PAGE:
Six Russian ecological organisations have submitted an official letter addressed to António Guterres, the Secretary-General of the UN and Harald V, the King of Norway, asking them to stop or limit the quotas for whale fishing.
The letter makes a strong point that Norway is the only country refusing to accept the moratorium on whale fishing declared by the International Convention for the Regulation of Whaling, arguing that it is a historically established national tradition.
Simultaneously, Norway, Denmark, Iceland and Japan are the top ranking countries in whale meat export. Ironically all of them proclaim environment-friendly politics.
Oslo remains the world’s leading exporter of whale meat and evidently benefits from it economically. Thus the environmental protection claims and words by the nordic country and its actions are not inline.
Ninety percent of the minke whales hunted and killed each year in Norwegian waters are female and " almost all" of them are pregnant, according to a documentary aired in March 2017 on NRK, a government-owned public broadcasting company. For that reason, zoologists believe that this business is ecologically catastrophic and against the norms of humanism. “From their perspective, it sounds rather like a crime against nature and puts whales into real danger” says one of the scientists. A twist to worse is that Norway recently declared an increase of the annual quota for whale fishing. This news served as grounds for Russian ecologists to ask the UN to use its authority to change this business or limit it.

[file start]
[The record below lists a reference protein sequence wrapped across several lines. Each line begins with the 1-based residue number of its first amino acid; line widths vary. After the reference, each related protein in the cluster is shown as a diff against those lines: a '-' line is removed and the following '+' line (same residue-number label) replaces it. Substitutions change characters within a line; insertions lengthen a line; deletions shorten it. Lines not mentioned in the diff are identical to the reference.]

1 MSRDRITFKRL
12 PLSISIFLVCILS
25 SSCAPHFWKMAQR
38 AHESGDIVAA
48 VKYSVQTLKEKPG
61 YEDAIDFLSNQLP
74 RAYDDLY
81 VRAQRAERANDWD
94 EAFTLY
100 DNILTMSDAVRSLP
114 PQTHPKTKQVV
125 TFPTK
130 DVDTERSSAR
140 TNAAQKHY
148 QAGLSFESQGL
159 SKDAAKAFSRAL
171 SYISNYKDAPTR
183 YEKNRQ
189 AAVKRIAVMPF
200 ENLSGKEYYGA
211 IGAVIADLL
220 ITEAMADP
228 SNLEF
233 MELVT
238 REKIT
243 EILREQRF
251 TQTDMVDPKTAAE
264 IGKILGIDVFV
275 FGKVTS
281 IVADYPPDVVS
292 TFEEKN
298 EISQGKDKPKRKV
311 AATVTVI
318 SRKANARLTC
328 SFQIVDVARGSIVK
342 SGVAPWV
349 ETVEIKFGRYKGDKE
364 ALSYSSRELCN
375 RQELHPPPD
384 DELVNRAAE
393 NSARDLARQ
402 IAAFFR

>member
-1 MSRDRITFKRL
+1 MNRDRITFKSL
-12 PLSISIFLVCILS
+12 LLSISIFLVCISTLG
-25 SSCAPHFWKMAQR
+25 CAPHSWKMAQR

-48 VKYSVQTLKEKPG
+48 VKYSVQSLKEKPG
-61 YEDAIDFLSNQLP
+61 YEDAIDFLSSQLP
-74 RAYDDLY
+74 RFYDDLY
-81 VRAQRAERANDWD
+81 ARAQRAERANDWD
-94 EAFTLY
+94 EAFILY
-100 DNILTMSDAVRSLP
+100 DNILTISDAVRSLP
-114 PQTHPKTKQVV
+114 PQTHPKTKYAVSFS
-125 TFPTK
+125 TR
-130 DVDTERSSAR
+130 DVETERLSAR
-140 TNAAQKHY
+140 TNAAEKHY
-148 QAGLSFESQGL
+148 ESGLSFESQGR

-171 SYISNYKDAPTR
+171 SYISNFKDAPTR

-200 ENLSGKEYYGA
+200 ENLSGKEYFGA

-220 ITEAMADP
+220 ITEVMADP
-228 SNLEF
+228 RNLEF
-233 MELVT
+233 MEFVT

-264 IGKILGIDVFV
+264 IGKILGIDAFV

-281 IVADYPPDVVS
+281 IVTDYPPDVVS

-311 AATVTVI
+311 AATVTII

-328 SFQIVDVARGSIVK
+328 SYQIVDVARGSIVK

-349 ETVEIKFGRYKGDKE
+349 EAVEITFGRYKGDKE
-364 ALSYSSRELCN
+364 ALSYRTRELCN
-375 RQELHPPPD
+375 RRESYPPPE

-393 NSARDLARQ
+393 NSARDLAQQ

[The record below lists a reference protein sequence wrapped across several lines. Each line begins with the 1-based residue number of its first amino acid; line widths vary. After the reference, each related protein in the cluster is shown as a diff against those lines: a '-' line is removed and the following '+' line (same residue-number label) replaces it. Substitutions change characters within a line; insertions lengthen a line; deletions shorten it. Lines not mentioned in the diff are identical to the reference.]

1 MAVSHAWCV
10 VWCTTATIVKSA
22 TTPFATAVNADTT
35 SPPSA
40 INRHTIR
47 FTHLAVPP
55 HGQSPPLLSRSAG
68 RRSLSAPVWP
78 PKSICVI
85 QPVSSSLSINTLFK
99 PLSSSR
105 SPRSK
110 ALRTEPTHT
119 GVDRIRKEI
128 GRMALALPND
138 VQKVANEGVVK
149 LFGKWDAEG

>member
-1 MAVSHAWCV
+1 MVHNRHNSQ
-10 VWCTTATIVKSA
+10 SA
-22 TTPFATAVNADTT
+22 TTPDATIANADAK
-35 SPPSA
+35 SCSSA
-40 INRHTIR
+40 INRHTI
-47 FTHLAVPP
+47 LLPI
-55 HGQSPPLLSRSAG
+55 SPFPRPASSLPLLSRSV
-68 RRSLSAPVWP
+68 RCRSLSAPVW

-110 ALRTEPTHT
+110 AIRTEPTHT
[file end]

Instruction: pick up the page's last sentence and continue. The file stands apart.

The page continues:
Scientists believe that whales are intelligent mammals and their minds are similar to that of dolphins, adding more bitterness to the already sad story. “The extermination of intelligent animals doesn’t sound like an environmental protection policy by any means”, says one of the Russian authors of the letter.
Unfortunately, whale fishing being a driver of its economy, without public support and influential organisations like the UN, it’s extremely hard to influence the country’s activities.